Question 1: What are the typical "integration issues" when I choose a mix of "clouds"?
If you have to manage different suppliers because you have outsourced all sorts of lots in IaaS, PaaS or SaaS, you first have to make sure that everything works together and that the business gets an integrated service with the right service levels.
Today, different technologies and solutions exist to help smoothen the ride to hybrid or multi-cloud and manage orchestration better than before.
If a certain process in the business application does not run smoothly, does this relate to the financial package A or to the logistics package B? Someone must be responsible for giving an answer and directing the solution.
You can place this responsibility with your own IT department that carries out the integration and manages the various suppliers. Practice tells us that the large majority of organizations prefer to do this themselves because they have more control and grip, but this of course also has an influence on the IT department. In addition to knowledge of the business processes, knowledge of service integration, management processes, compliance dependencies, etc. is also required for good cloud management.
Because of the specific skills that are needed, it may be interesting to bring this up to a third party, like Cegeka. One option is to retain the ownership of the architectural choices, but to outsource the operational service integration. Another option is to outsource the architectural process to an external provider like Cegeka as well, in close cooperation with the local IT department.
Question 2: What are the foundations for a "cloud architecture"?
Once you have developed a cloud strategy, the next step is the selection and implementation of cloud services and integration into the existing IT landscape. Cloud architecture helps to determine the necessary preconditions for success.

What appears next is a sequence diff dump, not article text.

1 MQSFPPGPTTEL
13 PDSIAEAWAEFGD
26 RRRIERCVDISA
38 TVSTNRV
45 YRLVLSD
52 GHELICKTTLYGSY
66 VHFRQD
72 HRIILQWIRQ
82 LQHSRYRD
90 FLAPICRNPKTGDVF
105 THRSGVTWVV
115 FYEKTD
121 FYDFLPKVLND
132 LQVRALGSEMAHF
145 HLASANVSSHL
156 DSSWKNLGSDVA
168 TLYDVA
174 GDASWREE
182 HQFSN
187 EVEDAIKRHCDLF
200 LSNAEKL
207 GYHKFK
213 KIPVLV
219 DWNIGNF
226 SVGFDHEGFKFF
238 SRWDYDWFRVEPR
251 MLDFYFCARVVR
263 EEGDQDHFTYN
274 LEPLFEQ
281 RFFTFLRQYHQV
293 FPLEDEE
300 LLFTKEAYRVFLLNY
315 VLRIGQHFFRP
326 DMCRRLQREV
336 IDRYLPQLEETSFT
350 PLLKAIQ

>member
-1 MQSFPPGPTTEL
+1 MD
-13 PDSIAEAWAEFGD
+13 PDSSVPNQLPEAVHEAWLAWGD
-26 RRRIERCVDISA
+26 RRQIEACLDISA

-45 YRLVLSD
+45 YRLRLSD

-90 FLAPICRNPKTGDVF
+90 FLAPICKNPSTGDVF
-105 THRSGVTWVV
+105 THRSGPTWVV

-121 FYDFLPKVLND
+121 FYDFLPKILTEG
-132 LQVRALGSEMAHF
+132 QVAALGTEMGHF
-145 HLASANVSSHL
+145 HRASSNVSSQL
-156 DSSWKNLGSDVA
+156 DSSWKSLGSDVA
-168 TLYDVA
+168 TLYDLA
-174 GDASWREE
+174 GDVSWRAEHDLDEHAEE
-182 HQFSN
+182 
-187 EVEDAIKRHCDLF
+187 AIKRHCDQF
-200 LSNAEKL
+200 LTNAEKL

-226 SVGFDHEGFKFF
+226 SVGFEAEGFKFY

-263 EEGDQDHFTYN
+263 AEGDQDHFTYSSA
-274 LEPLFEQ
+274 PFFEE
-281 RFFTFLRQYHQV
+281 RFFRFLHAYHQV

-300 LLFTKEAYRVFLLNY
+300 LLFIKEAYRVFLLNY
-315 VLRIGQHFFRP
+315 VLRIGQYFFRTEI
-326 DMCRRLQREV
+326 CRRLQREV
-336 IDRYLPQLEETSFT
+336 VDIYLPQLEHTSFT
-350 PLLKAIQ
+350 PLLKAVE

The foundations of a cloud architecture are the same as those of an enterprise architecture: it is about defining architectural principles that relate to the business (the supporting processes), the information (the information supply) and the technical architecture (the IT facilities).
In many cases, the existing cloud services do not differ fundamentally from existing on premises applications, as a result of which the information and technical architecture principles in particular are applicable when deciding whether or not to work via the cloud. However, end-to-end managing the multi-cloud application landscape might require new tooling for deploying, securing, running and monitoring (day 1 and day 2 operations). Choosing the right flexible cloud solutions will help diminish shadow IT and support agile application development in a DevOps framework.
You better not rush the creation of your cloud strategy. Central to a cloud sourcing business case is the question: why am I doing this, and what is the added value? And which cloud strategy now fits best?
Download our e-book "Creating a future-proof cloud strategy" if you want to learn more about advantages and challenges of creating a future proof cloud strategy and different types of cloud architectures and their benefits.